SOMERSET, NJ - Franklin Township Police Officer Patrick Nurthen saved the life of Joan Jackson, 85, who was choking in a local restaurant last month.

Officer Patrick Nurthen, who has been with the Franklin Township Police Department since February 2015, was writing a police report in a parking lot on Davidson Avenue when he received a dispatch call about an elderly woman choking in a restaurant just a couple blocks away.

Rather than waiting for the emergency squad to travel to the scene from the hospital, Nurthen immediately drove there himself.

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Joan Jackson’s daughter Claudia Jackson, 49, said that the family was at a celebratory dinner for her nephew’s high school graduation on June 29th when her mother began choking on a piece of shrimp cocktail.

“She just had trouble speaking and couldn't say anything,” Claudia Jackson told TAPinto. “She was pointing to her throat, and that's when I knew I had to call.”

Joan Jackson, a Bloomfield resident who has 11 children and numerous grandchildren and great-grandchildren, suffered a severe stroke three years ago, which left her in a wheelchair and completely paralyzed on her left side. Unable to assist her themselves, family members and restaurant employees wheeled Joan Jackson out of the restaurant, and within minutes Officer Nurthen had arrived to help.

“She was blue in the face,” Nurthen recalled. “She couldn't breathe. I was asking her questions, and she was looking up at me but she couldn't respond to anything I said.”

Nurthen quickly took command of the scene. Recognizing that he would be unable to perform the Heimlich maneuver while Joan Jackson was in a wheelchair, he directed family members and restaurant employees to help hold her up straight. From that point, he performed several abdominal thrusts to Joan Jackson until the piece of shrimp came out of her throat.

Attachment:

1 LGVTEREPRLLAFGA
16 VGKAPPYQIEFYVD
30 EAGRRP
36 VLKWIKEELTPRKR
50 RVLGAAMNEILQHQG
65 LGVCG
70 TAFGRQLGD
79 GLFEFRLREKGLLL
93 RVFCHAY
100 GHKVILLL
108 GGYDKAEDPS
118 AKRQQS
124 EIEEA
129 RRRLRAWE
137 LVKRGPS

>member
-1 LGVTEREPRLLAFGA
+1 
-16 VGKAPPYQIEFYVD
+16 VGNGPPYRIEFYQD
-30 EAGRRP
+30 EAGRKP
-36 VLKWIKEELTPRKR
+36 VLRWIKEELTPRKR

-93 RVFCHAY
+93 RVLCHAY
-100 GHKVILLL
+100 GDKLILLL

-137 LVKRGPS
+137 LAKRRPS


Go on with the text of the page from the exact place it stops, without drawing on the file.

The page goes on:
Claudia Jackson describes the moments afterward as filled with shock, relief, and appreciation as her mother began breathing normally again and regained her ability to speak.

“It was like a big weight was lifted, or like the air was put back in our lungs too,” she said. “It was definitely a group effort but [Officer Nurthen] was the one that saved her from the whole ordeal of going to the hospital.”

Emergency squads arrived shortly afterwards, and soon confirmed that Joan Jackson had no other serious health concerns and would not need to be hospitalized. Joan Jackson left the restaurant with her family, and was well enough to celebrate the Fourth of July with her extended family less than a week later.

“Every time I go on a call like that, it makes me feel good because a lot of times you go on calls that are not so pretty that don't have the greatest outcome,” Nurthen told TAPinto. “It's just always good to have one that you can look back on and when your career's over and remember that this was something that was really good to save someone's life. Not only it good for me or good for the other person with the department and good for police officers all around the country.”

The Jackson family recently presented a family photo to Officer Nurthen, with the following caption: “This photo were able to take on July 4th, 2018 thanks to you does not even contain our whole family, but everyone of us pictured or not extend a big THANK YOU to you for not giving up and for saving out Mother, Grandmother, Great Grand Mother, Auntie, and Cousin. You Patrolman Nurthen are our HERO.”

Nurthen confirmed that this was the first family photo he had ever received in his career.

“I have received letters in the past for other things, but I never received a photo like this, which was really cool,” Nurthen said. “I'm definitely going to take it home and hang it up somewhere. I'm really proud to have that.”

“We're proud of [Officer Nurthen] and the outcome of this call,” said FTPD liaison lieutenant Philip Rizzo. “He took the training that he's been provided, and made clear, quick, decisive actions that resulted in this outcome. Had he wavered in any way or showed any lack of presence than he did, we may be looking at a very, very different outcome. So I don't know that we as an agency can be much prouder than we are right now.”

TAPinto Franklin Township is independently owned and operated by Malik A. Lyons FHS Class of 93’ Graduate. 

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